If your business provides products or services on credit (you deliver the product or service then collect payment later), then eventually you will run into a customer who pays late or not at all.
When this happens you need to be careful about how you proceed to collect that debt to ensure you don’t break any laws and you recover the debt as quickly and easily as possible.
As the owner of a professional debt collection agency for small businesses I have seen every type of scenario and know the laws surrounding this issue.
Here is my list of best practices when collecting a small business debt:
1. Friendly Reminder (7 Days overdue)
If an invoice becomes overdue the first step is to contact the customer with a friendly email or phone call to remind them that payment is due. It is best to do this within 7 days of the invoice becoming overdue so they know that you are aware they are late with payment.
At this stage it is often a simple mistake or the customer may be waiting on cash flow to arrive so they can pay your invoice. By touching base you can remind them to pay immediately or at least get a clear answer on when the invoice will be paid.
2. 1st Written Reminder (14 Days overdue)
If after the first reminder they still have not made payment you will need to send a written reminder. This written reminder should also be in a friendly tone, as you do not want to hurt the business relationship over an invoice that is 14 days late.
In your letter state:
- What the letter is about
- The amount owning
- When it was due
- And include a copy of the original invoice.
Be firm and let them know that payment is required immediately or that they need to call and make payment arrangements within 48hrs.
3. 2nd Written Reminder (21 Days overdue)
If the debtor still has not paid or provided a satisfactory response to your first 2 communications it is now time to be very direct and explain that payment is required immediately or further action will be taken.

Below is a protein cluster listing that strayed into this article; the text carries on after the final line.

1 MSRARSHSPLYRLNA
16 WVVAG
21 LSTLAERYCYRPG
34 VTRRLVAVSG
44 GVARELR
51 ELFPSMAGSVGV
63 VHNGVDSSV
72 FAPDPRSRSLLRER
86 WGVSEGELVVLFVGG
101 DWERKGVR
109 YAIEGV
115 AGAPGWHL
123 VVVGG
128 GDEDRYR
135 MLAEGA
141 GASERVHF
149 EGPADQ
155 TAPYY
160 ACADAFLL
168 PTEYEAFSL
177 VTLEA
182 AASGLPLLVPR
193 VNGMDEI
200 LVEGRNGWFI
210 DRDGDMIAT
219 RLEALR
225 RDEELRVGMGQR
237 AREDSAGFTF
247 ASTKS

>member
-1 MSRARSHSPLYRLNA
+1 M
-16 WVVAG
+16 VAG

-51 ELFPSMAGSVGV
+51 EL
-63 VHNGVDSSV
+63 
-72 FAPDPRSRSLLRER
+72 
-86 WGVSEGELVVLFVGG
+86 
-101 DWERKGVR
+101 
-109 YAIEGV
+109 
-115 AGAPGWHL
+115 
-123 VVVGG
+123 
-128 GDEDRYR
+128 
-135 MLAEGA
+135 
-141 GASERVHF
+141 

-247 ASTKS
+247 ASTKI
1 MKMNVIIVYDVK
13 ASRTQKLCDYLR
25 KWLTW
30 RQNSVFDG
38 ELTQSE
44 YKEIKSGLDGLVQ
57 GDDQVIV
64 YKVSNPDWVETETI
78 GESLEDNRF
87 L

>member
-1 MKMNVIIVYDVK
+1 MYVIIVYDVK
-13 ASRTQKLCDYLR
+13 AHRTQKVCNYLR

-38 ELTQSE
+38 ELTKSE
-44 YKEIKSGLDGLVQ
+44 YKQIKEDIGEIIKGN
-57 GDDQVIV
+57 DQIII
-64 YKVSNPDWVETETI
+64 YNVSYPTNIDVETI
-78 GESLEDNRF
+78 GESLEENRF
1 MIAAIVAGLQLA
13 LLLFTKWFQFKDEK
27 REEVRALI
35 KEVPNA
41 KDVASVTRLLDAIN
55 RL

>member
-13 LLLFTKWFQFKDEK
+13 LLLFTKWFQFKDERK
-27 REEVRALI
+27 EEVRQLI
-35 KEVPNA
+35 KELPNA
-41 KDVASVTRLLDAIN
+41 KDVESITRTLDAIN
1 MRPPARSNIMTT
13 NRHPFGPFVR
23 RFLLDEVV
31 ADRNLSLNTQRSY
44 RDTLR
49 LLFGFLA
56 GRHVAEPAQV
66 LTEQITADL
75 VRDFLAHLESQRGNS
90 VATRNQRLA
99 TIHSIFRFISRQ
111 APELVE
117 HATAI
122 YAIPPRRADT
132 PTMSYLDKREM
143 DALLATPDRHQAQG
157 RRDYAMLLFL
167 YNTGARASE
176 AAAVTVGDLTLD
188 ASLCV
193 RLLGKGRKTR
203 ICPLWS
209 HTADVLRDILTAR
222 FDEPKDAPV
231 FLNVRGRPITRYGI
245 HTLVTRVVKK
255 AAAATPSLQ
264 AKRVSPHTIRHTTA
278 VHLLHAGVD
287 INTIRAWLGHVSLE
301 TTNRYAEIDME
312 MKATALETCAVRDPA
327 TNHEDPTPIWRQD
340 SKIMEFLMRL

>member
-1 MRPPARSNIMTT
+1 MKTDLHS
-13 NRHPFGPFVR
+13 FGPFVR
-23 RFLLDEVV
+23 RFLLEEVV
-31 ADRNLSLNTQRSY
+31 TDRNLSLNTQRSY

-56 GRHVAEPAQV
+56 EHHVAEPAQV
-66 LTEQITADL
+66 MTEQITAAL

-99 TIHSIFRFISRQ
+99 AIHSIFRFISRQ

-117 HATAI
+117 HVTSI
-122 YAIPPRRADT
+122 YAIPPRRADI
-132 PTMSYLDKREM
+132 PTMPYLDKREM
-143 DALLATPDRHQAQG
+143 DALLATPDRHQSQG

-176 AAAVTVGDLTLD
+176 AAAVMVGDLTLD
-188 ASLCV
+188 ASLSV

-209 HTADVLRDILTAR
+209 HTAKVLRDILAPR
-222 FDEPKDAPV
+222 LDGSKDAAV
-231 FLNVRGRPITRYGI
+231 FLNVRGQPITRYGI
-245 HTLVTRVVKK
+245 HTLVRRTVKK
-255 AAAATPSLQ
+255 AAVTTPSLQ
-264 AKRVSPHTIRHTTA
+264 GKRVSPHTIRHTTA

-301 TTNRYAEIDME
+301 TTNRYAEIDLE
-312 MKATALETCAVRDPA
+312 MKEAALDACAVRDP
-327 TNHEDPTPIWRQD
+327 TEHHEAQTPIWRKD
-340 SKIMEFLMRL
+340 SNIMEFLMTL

Remind them of the first letter and the date that it was sent along with all the details of the outstanding invoice.
4. Letter Of Demand (30 Days overdue)
If the debtor has made no contact at this stage it is time to send a letter of demand. We have a great article on How To Write A Letter Of Demand here.
The longer a debt remains unpaid the less likely it is that you will recover the money in full without professional help.
At this stage of the process you may be starting to invest too much time in the recovery process, time that would be better spent working on your business. By contacting a professional collection agency you will save time and maximise your chances of recovering all money that is owed.
5. Refer to a Collection Agency (60 Days overdue)
At JMA Credit Control our solicitors can draft a professional Letter Of Demand on a legal letterhead to show your debtor that this is a serious matter that needs immediate attention.
The introduction of our name and legal Letter Of Demand at this stage is usually enough to instigate immediate payment of the outstanding amount.
If payment is still not made after sending a letter of demand our collection agents will try to make contact via phone a number of times as a last resort before legal proceedings.
After all other options have been exhausted it may be time to issue a compliant and instigate formal legal proceedings. It is highly advised that you get some legal advice before taking this step to ensure you do it right. Our legal team are experts in debt recovery and will answer all your questions and guide you on the best way to proceed.
If you currently have an outstanding debt and would like to talk to our debt recovery experts with no obligation, call us today.